Wednesday September 19, 2012 1:23 pm
Amazon Kindle Fire HD review (7-inch)
When Amazon announced the new Kindle Fire HD, it took a firm step into its transformation into a major player in the consumer electronics space. Jeff Bezos sold the fact that Amazon was in the unique position that allowed it to create a device that was about more than just the gadget itself--Kindle Fire is all about the services that are tied to it, and the Fire HD in particular is the cream of Amazon's tablet crop. Then the price was announced, and at $199 heads turned and ears perked. A high quality tablet that is completely tied in to Amazon's ecosystem with a great display, rock solid Wi-Fi, and stereo speakers for $199? Is it too good to be true, or is the Kindle Fire HD the king of the 7-inch tablet roost? Read on for our full Kindle Fire HD (7-inch) review.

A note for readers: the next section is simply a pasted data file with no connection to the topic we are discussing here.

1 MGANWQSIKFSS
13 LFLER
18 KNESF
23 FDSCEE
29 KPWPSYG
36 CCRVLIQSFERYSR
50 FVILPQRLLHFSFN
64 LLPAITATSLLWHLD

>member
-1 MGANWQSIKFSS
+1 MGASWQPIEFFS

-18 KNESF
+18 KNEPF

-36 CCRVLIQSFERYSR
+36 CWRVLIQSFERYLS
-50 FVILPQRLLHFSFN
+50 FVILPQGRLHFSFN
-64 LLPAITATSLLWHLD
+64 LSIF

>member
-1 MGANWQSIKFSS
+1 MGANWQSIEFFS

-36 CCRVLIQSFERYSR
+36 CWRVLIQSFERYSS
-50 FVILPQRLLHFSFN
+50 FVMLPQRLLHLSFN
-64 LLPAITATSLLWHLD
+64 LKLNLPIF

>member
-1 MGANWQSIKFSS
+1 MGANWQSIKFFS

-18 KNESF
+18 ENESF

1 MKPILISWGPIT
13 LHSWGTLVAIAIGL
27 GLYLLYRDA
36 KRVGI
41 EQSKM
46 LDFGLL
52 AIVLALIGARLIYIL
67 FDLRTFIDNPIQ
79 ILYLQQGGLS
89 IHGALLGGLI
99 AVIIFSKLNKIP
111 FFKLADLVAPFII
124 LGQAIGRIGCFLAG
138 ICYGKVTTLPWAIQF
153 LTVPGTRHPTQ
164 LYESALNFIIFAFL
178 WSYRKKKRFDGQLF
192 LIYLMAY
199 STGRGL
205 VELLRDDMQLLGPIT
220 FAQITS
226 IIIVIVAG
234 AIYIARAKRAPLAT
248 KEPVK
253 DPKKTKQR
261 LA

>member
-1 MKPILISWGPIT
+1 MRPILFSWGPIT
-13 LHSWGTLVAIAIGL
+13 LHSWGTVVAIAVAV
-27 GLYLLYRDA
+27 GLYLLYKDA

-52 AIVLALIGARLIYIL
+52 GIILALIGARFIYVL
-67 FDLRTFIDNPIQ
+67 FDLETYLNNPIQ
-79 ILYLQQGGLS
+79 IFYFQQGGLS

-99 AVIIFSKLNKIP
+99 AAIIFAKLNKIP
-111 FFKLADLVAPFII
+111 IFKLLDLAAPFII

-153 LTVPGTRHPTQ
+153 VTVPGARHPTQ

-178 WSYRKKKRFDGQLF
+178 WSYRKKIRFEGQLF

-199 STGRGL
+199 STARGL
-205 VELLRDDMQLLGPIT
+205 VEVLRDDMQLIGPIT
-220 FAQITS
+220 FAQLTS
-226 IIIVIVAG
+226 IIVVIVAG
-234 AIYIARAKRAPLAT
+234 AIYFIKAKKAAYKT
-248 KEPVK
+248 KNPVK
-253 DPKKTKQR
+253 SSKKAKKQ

AMAZON KINDLE EVENT
The Kindle Fire HD (7-inch) is a sturdy piece of hardware. After unboxing the Kindle Fire HD and taking it from the box, you get an appreciation for how it feels in the hand--especially the soft-touch material on the rear casing. The front is all about the 1280x800 display, and a small front camera in the bezel, placed at the top if you are holding the tablet in landscape mode, which we found a bit odd. You'll find the headphone jack, volume rocker, and power button on the sides of the device, with Micro USB and Micro HDMI along the bottom (again, in landscape mode.) On the back there's a metallic plastic strip that features the Kindle logo, with grilles on either side to cover the stereo speakers.